Definitions: Protocol and activity

NSRF uses the words “protocol” and “activity” to describe structured processes and guidelines that promote meaningful and efficient communication, problem solving, and learning.

Protocols are ideally led by a certified coach to help organize a conversation toward a specific (but unknown) outcome directed by a presenter’s focusing question. A presenter might ask “How can we improve this assessment to ensure we’re not penalizing students from different backgrounds?” or “How might I encourage my school-based coaches to take action to move their schools forward?” or “What do you see in this data that I don’t see?”  We say the outcome of protocols is “unknown” because we don’t know exactly what suggestions or new insights will arise, although we do know where we’re asking participants to focus their attention. 

In contrast, an NSRF activity may “feel” like a protocol because it is still a structured conversation, but NSRF activities have “known” results such as trust-building, convening a meeting, or clarifying a group’s understanding of a specific concept.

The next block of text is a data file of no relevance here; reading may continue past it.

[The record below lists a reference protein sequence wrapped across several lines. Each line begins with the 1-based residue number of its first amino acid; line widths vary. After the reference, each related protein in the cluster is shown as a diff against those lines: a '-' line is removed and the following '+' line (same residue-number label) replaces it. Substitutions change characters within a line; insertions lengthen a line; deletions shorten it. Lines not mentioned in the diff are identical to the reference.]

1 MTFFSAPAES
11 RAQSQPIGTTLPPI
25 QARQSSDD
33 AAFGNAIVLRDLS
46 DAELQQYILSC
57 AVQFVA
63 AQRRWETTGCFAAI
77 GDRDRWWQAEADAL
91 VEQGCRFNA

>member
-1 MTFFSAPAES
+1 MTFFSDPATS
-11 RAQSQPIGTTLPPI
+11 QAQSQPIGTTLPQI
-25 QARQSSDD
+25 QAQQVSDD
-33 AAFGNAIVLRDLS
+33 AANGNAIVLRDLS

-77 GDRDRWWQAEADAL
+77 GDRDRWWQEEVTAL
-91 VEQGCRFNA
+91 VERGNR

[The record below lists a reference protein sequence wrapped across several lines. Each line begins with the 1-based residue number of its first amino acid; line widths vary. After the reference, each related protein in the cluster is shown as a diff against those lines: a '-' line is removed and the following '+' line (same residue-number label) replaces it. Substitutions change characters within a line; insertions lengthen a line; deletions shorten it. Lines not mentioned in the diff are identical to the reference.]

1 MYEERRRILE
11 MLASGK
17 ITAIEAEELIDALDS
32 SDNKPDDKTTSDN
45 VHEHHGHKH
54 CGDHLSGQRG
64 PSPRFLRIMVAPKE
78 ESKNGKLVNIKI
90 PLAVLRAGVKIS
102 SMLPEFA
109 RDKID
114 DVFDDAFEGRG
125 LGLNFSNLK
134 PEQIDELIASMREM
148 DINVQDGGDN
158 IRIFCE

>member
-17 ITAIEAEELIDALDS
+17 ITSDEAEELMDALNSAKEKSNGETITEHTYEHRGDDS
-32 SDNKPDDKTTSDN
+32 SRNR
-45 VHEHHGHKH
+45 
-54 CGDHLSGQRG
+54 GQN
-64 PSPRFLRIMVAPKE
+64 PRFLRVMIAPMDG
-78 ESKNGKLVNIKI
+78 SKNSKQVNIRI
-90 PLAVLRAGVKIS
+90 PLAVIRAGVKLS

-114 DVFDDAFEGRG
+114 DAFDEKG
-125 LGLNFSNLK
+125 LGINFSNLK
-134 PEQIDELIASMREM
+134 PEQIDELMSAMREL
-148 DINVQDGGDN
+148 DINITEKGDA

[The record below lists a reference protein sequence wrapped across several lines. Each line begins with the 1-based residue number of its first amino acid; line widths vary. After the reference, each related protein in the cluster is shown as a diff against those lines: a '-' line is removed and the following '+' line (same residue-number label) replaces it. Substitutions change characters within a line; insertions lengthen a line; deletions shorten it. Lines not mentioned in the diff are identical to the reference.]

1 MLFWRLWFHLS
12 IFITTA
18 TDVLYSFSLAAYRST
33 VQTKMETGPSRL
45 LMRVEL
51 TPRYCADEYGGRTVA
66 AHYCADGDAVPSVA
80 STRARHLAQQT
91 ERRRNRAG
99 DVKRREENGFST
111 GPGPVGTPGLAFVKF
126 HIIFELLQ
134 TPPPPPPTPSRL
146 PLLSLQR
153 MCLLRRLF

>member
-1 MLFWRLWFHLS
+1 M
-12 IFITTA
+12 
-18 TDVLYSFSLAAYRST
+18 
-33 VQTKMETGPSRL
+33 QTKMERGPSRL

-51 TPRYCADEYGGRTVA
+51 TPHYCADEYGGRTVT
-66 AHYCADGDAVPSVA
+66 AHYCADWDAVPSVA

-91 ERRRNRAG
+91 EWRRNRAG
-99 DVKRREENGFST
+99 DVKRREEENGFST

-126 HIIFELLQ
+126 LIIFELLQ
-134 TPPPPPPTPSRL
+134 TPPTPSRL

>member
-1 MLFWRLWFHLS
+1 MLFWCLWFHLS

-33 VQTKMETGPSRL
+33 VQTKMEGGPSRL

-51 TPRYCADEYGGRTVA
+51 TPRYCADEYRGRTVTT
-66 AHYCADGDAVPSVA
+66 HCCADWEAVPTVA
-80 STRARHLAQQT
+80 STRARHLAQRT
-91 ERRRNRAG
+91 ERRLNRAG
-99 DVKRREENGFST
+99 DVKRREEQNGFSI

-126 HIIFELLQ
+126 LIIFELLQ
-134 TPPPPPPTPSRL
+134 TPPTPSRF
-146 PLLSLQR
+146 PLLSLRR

When to use protocols

How many times have you sat in meetings and conversations where the content may wander, a few voices may dominate while some are never heard, and lots of “talk” but very little “action” happens?  Like guardrails along a highway, NSRF protocols, under the leadership of a trained coach, provide guidance and safety, and help ensure your arrival at the proposed destination rather than being pulled off-track. Not every meeting requires protocols, but many would be well-served by incorporating them.

Protocols help participants …

  • address complex dilemmas with fresh perspectives,
  • improve their work quickly with thought-provoking questions,
  • share and learn from successes,
  • introduce ideas, topics, or programs,
  • expand thinking, find essential messages, discover other perspectives,
  • interpret data,
  • observe classrooms and environments to improve teaching, coaching or space,
  • brainstorm and improve projects, plans, or materials at any stage of progress, and
  • look at student work with specific objectives and needs in mind.

Since 1994, the National School Reform Faculty has created and refined more than 200 protocols and activities to use in Critical Friends Group communities, classrooms, meetings, and beyond. Becoming trained as a certified CFG coach allows you access to ALL of our protocols, including our most updated ones.
If you are an individual interested in learning about becoming a certified CFG coach, click here!
If you are interested in booking CFG Coaches’ Training for a group, please click here to learn about on-site trainings.